$10,00 Matching Gift!
UPDATE: An anonymous donor has offered a $10,000 matching gift to Tiny Spark! Any pledges received from now (11/13/13) til the end of the campaign will be doubled! Your $25 pledge becomes $50! Your $100 pledge becomes $200! The donor will match each and every gift up to a total of $10,000. And if you've only got a buck to spare, that works, too! Every pledge, no matter the amount, gets us toward our goal: more reporters, more investigations, better website.
What does Tiny Spark sound like? Here's a one-minute promo:
I launched Tiny Spark after working as a correspondent in Africa for public radio and television, reporting on many people and organizations trying to “do good”. But over time, I came to realize that well-intentioned ideas, poorly executed, can actually cause harm.
This was never more apparent to me than when I reported on a promising technology called the PlayPump, which was supposed to harness the energy of children to provide clean drinking water to thousands of communities in Africa.
I followed up a few years later and uncovered myriad problems with the PlayPump program. After this experience, I decided that the nonprofit sector and "good ideas" deserve a lot more scrutiny.
Season One (Completed)
TOMS SHOES I investigated the company that promises if you buy a pair of its shoes, it will give a pair to a child in need. The TOMS "One For One" business model has been wildly successful but critics say the multimillion dollar company isn't actually addressing the root causes of poverty. UPDATE: Since this podcast was posted, TOMS announced that it has "listened to critics" and will begin manufacturing some of its shoes in Haiti.
MEDICAL VOLUNTEERS I discovered that many well-intentioned medical volunteers who went to Haiti after the earthquake actually caused harm to patients. Much of it was avoidable, had volunteers been trained properly. I also explore what can be done to avoid mistakes next time disaster strikes.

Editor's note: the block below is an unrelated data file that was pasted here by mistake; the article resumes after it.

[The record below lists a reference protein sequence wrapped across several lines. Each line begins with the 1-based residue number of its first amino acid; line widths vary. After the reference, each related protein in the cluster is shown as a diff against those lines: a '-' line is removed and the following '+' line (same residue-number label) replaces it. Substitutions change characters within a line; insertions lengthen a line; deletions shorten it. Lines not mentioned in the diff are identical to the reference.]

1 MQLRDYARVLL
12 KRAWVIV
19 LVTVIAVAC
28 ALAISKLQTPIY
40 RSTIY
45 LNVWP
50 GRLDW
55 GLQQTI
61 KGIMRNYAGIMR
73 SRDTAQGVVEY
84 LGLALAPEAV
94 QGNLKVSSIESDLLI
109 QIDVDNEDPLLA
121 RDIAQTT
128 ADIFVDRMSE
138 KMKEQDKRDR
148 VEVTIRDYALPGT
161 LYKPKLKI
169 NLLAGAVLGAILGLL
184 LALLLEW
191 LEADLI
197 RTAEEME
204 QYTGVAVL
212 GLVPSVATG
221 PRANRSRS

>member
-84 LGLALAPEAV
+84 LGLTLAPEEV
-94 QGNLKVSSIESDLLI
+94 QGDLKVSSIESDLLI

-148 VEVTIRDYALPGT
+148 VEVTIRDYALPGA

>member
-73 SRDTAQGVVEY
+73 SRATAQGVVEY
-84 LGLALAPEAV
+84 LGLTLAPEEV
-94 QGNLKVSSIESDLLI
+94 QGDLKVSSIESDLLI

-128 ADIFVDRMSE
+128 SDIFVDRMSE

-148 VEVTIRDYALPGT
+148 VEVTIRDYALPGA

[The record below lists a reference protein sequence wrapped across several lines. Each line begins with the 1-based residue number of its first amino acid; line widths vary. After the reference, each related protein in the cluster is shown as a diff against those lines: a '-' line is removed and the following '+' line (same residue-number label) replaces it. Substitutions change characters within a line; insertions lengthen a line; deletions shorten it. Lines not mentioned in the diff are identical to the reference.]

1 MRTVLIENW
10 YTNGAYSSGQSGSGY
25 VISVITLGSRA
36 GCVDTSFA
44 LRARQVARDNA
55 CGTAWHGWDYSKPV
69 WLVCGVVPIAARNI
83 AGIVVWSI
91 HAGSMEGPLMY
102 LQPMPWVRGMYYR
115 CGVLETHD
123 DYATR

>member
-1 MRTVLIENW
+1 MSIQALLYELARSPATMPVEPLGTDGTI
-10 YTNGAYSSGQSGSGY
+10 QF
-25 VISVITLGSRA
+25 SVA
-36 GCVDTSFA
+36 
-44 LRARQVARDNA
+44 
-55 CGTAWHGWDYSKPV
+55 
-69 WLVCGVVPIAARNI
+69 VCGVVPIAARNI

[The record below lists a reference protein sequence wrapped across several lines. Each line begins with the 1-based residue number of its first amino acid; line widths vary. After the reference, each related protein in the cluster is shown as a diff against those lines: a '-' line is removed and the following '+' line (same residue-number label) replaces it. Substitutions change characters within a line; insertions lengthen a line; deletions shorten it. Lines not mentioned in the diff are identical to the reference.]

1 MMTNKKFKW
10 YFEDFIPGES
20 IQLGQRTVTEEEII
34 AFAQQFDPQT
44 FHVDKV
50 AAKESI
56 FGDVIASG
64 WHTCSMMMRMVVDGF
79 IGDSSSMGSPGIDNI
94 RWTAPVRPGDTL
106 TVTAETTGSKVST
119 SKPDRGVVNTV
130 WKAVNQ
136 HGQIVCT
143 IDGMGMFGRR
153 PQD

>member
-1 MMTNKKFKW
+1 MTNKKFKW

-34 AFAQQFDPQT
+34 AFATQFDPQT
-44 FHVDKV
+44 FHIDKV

A QUEST TO END POVERTY I interviewed Vanity Fair contributing editor, Nina Munk, about her new book on Jeffrey Sachs' celebrated quest to end poverty in Africa. Munk's investigation describes a multimillion dollar effort plagued by unintended consequences.
The response to my podcasts has been tremendous. Tiny Spark investigations have been featured on four American public radio programs, as well as the BBC World Service, Slate, Mother Jones, PRI's The World and HuffPo Live.
And listeners tell me they appreciate the balance I've achieved in critiquing well-intentioned programs while also offering constructive ways forward.
The Tiny Spark mug was custom-designed by Yuchen Zhang who created our popular owl logo. Understated matte finish. Get one for you and one for a friend.
First-ever Tiny Spark t-shirt. Let people know you believe in investigating the Business of Doing Good and that YOU helped make it happen! Quality reporting demands quality swag, so the t-shirt is 100% cotton, of course.
Why I Need Funding Now
Tiny Spark needs to grow!
And then what happens?
Risks and challenges
Investigative reporting is an exercise that's part intuition, part luck, but mostly relies on hard work. The hard work is something I can promise you I will deliver. But sources can and do fall through. The insider tip that I pursue for three weeks can sometimes turn out to be little more than rumor. Due to these realities that are outside of my control, some stories I begin to pursue in Season Two may fall through. If that happens, I will simply report a different story but it could delay a podcast. But I promise you at least five new stories with the money I raise through this campaign.Learn about accountability on Kickstarter
- (21 days)